Dream Chaser's Thermal Protection System (TPS) tiles are unique in design and differ in size, shape, thickness and density. The difference between the black and white tiles is an additive to the outer glass coating that helps to balance the heat absorbed.
More photos have been provided by Sierra Space (@SierraSpaceCo) to NSF, showing Dream Chaser Tenacity's aerosurfaces.Just like the Space Shuttle, Dream Chaser is a space plane with a lifting body design. These aerosurfaces come into play during the final phase of her mission, as the vehicle targets a glide path to a runway. This capability was lost after the retirement of the Shuttle and will be a key capability for critical downmass turnaround, such as experiments returning from the ISS.
When Dream Chaser Tenacity completes her maiden mission next year, it will mark the return of ISS downmass capability to a runway for the first time since Atlantis concluded STS-135 in 2011. NSF spoke with Sierra Space (@SierraSpaceCo) about the TPS tasked with protecting Tenacity's return. https://www.nasaspaceflight.com/2023/09/dream-chaser-tps/ - by Sawyer Rosenstein (@thenasaman).
Sierra Space gave @NASASpaceflight an inside look at the thermal protection system (TPS) tasked with protecting Dream Chaser, which is covered with more than two thousand individual tiles.
Additional exclusive photos provided by Sierra Space (@SierraSpaceCo) to NSF:Shooting Star cargo modules: This image taken earlier this year shows Shooting Star cargo modules one and two on the production floor. Fluid lines for thrusters and environmental controls require a clean room environment to be installed. This prevents FOD (Foreign Object Debris) from getting into the lines. Sierra Space built a large mobile clean room to control the environment and prevent FOD. Shooting Star cargo module Internal: These cargo panels help restrain cargo in the vehicle. Shooting Star makes full use of space and will store cargo on both sides of the panel, and most of the tunnel will be filled with cargo. Pins on each side of the panel can be removed to swing open. UDC (Uncrewed Dream Chaser) Internal: Technicians install harnesses into Dream Chaser Tenacity. These harnesses connect the power for the entire spacecraft and all the control systems for flight and environment to the avionics rack at the very front of the spacecraft. This is the nervous system and brain of the entire vehicle.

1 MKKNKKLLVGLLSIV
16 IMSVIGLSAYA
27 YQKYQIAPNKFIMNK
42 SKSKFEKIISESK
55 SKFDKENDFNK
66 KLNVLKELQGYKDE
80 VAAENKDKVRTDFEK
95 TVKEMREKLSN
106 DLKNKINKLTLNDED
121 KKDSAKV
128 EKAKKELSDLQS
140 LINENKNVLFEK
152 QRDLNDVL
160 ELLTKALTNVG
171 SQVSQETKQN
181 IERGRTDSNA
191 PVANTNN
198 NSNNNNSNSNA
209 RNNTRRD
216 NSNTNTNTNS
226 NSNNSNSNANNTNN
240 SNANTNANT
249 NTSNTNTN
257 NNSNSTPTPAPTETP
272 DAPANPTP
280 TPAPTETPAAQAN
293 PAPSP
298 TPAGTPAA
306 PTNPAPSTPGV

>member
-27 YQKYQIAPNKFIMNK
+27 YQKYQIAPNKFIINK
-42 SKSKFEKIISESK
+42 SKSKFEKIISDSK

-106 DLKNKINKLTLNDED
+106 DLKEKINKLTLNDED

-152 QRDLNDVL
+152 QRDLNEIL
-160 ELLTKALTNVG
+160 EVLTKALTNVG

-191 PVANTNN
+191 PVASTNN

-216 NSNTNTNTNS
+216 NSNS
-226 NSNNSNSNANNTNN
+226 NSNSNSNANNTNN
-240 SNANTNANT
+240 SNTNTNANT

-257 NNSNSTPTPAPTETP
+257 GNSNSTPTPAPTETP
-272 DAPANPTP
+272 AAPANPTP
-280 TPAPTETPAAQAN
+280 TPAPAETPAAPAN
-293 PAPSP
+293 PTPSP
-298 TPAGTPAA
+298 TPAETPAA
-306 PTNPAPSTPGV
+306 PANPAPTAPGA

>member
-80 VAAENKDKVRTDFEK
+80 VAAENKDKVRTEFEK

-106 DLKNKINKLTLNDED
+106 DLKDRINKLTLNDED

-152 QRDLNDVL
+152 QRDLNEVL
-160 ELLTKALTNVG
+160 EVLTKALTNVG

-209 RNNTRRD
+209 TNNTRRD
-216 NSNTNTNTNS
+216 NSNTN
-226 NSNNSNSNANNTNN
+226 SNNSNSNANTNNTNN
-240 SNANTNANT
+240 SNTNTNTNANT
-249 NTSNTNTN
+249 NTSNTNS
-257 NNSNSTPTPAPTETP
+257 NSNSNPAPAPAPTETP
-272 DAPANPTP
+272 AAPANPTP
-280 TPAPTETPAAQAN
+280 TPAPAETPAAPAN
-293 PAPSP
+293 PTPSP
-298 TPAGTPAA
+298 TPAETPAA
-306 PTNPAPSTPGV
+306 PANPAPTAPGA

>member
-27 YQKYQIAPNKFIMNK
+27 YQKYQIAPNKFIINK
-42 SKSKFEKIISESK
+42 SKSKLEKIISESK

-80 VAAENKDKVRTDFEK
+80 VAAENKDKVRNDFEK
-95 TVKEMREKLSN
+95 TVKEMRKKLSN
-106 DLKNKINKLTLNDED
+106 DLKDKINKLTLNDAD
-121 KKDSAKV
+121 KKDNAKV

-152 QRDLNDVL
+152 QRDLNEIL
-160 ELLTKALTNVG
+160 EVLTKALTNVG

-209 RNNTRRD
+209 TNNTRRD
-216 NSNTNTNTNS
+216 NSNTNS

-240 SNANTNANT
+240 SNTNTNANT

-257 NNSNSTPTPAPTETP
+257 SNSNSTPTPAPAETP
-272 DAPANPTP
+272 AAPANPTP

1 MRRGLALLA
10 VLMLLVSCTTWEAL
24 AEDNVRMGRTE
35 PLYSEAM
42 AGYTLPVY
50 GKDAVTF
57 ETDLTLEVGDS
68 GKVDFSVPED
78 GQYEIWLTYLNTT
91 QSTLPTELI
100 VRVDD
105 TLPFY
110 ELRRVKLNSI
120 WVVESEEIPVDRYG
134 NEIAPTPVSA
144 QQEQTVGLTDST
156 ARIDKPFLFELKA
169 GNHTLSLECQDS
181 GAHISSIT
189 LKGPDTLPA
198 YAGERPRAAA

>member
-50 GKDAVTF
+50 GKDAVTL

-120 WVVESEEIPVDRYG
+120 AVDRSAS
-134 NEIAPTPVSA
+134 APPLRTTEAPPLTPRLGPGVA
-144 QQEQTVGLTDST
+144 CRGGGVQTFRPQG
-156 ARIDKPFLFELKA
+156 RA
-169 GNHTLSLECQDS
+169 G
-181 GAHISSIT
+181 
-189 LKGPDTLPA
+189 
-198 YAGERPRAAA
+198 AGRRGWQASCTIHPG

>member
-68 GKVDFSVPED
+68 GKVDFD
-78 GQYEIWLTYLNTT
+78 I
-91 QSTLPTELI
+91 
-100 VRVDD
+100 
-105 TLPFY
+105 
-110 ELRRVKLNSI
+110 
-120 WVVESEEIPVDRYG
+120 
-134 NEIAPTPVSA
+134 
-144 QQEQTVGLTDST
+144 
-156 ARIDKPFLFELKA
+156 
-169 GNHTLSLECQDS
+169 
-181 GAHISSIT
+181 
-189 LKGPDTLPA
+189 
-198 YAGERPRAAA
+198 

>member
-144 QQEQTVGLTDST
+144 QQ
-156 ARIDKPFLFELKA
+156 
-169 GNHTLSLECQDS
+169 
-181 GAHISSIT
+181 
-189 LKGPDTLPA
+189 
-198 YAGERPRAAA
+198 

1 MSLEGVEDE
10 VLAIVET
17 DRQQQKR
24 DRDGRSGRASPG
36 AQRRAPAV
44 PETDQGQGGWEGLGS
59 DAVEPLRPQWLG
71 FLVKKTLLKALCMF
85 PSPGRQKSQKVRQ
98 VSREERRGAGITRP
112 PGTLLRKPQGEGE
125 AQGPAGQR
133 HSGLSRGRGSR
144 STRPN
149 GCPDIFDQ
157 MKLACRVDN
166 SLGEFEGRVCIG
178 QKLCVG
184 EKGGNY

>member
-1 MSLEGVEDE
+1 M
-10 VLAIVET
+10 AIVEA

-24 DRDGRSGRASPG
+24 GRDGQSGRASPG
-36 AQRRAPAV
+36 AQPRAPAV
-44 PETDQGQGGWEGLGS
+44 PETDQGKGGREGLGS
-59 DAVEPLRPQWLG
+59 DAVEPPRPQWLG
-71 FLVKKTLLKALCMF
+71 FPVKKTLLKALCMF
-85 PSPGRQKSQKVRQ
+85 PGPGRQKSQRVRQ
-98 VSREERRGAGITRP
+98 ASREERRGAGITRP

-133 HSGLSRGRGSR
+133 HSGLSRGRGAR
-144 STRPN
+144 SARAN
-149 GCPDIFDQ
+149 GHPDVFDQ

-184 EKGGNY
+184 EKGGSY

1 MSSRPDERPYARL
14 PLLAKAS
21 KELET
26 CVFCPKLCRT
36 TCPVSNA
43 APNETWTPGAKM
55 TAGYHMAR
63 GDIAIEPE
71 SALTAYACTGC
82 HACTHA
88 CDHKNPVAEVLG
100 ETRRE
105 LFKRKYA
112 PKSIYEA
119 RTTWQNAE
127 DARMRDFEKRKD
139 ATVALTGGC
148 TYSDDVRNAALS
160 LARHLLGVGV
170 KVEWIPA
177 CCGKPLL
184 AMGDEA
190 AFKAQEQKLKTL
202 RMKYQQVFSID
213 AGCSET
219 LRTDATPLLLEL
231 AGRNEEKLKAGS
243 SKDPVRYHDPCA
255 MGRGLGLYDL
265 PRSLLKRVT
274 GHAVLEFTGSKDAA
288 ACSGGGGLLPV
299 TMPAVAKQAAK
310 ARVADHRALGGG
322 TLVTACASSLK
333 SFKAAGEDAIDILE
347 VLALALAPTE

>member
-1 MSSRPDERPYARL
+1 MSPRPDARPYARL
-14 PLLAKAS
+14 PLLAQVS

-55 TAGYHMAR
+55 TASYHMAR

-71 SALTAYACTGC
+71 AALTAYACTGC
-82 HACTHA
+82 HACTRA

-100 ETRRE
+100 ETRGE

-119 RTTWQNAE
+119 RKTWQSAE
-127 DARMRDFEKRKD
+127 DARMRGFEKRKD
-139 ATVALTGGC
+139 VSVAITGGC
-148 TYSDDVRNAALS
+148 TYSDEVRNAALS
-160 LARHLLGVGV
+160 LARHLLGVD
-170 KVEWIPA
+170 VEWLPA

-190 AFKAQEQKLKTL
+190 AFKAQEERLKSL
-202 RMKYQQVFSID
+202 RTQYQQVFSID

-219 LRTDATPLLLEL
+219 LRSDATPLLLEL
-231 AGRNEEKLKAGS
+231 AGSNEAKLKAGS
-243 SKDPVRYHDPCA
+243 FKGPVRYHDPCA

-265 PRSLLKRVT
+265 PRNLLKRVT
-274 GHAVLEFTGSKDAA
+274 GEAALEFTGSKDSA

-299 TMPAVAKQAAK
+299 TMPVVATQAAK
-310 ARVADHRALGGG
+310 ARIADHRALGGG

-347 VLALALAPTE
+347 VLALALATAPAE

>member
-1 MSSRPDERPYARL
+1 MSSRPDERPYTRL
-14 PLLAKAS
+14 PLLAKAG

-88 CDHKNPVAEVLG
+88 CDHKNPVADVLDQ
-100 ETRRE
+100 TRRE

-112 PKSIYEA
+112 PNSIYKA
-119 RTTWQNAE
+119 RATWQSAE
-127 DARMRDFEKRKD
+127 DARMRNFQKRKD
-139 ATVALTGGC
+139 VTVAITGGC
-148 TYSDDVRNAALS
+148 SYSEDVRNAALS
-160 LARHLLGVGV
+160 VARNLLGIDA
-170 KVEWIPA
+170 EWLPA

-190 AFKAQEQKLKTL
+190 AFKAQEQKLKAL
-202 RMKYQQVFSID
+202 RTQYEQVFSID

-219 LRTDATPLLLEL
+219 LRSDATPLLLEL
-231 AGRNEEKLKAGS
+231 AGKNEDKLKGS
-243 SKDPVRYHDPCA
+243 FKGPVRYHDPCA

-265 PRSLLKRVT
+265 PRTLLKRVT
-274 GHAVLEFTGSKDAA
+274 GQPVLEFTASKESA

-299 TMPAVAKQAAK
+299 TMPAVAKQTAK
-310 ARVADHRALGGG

Dream Chaser’s forward down thrusters will experience some of the hottest temperatures on reentry. Shown with the thermal protection system carrier plate, the thruster nozzles help guide Dream Chaser for docking with the @Space_Station.
Sierra Space has successfully completed it's first mission Flight Operations Review at @NASA_Johnson. The week-long review was a culmination of intensive effort in preparation for Dream Chaser's mission to the @Space_Station.Link: